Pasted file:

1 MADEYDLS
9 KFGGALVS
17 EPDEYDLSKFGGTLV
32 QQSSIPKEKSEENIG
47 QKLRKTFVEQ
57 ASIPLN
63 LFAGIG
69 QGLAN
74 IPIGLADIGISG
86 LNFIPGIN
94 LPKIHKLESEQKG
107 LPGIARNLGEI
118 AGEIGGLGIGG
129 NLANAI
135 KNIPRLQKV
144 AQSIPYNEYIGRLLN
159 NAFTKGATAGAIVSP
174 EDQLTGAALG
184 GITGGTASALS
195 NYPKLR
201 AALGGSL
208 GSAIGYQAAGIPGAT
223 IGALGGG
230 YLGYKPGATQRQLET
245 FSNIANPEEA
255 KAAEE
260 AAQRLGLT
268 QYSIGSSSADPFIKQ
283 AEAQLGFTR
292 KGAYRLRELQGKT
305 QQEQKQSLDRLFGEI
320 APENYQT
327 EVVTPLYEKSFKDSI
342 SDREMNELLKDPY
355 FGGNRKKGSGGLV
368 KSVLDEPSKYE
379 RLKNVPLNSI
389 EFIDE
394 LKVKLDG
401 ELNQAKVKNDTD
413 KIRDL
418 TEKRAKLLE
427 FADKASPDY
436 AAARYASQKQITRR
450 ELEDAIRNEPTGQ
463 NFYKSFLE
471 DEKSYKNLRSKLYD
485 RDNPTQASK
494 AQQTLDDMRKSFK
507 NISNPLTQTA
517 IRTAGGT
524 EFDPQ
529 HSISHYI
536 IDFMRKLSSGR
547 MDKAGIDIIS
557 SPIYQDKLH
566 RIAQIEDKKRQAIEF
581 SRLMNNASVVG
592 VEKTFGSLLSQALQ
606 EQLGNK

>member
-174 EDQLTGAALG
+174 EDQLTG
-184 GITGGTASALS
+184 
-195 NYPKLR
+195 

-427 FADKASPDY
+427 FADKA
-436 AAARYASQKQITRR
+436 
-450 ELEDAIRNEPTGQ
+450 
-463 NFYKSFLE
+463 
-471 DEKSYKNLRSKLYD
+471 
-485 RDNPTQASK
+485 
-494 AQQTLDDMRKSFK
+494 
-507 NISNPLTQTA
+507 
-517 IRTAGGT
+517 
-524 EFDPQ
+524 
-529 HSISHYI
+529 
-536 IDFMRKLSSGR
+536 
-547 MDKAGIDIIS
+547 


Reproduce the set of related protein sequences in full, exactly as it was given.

1 MADEYDLS
9 KFGGALVS
17 EPDEYDLSKFGGTLV
32 QQSSIPKEKSEENIG
47 QKLRKTFVEQ
57 ASIPLN
63 LFAGIG
69 QGLAN
74 IPIGLADIGISG
86 LNFIPGIN
94 LPKIHKLESEQKG
107 LPGIARNLGEI
118 AGEIGGLGIGG
129 NLANAI
135 KNIPRLQKV
144 AQSIPYNEYIGRLLN
159 NAFTKGATAGAIVSP
174 EDQLTGAALG
184 GITGGTASALS
195 NYPKLR
201 AALGGSL
208 GSAIGYQAAGIPGAT
223 IGALGGG
230 YLGYKPGATQRQLET
245 FSNIANPEEA
255 KAAEE
260 AAQRLGLT
268 QYSIGSSSADPFIKQ
283 AEAQLGFTR
292 KGAYRLRELQGKT
305 QQEQKQSLDRLFGEI
320 APENYQT
327 EVVTPLYEKSFKDSI
342 SDREMNELLKDPY
355 FGGNRKKGSGGLV
368 KSVLDEPSKYE
379 RLKNVPLNSI
389 EFIDE
394 LKVKLDG
401 ELNQAKVKNDTD
413 KIRDL
418 TEKRAKLLE
427 FADKASPDY
436 AAARYASQKQITRR
450 ELEDAIRNEPTGQ
463 NFYKSFLE
471 DEKSYKNLRSKLYD
485 RDNPTQASK
494 AQQTLDDMRKSFK
507 NISNPLTQTA
517 IRTAGGT
524 EFDPQ
529 HSISHYI
536 IDFMRKLSSGR
547 MDKAGIDIIS
557 SPIYQDKLH
566 RIAQIEDKKRQAIEF
581 SRLMNNASVVG
592 VEKTFGSLLSQALQ
606 EQLGNK

>member
-174 EDQLTGAALG
+174 EDQLTG
-184 GITGGTASALS
+184 
-195 NYPKLR
+195 

-427 FADKASPDY
+427 FADKA
-436 AAARYASQKQITRR
+436 
-450 ELEDAIRNEPTGQ
+450 
-463 NFYKSFLE
+463 
-471 DEKSYKNLRSKLYD
+471 
-485 RDNPTQASK
+485 
-494 AQQTLDDMRKSFK
+494 
-507 NISNPLTQTA
+507 
-517 IRTAGGT
+517 
-524 EFDPQ
+524 
-529 HSISHYI
+529 
-536 IDFMRKLSSGR
+536 
-547 MDKAGIDIIS
+547 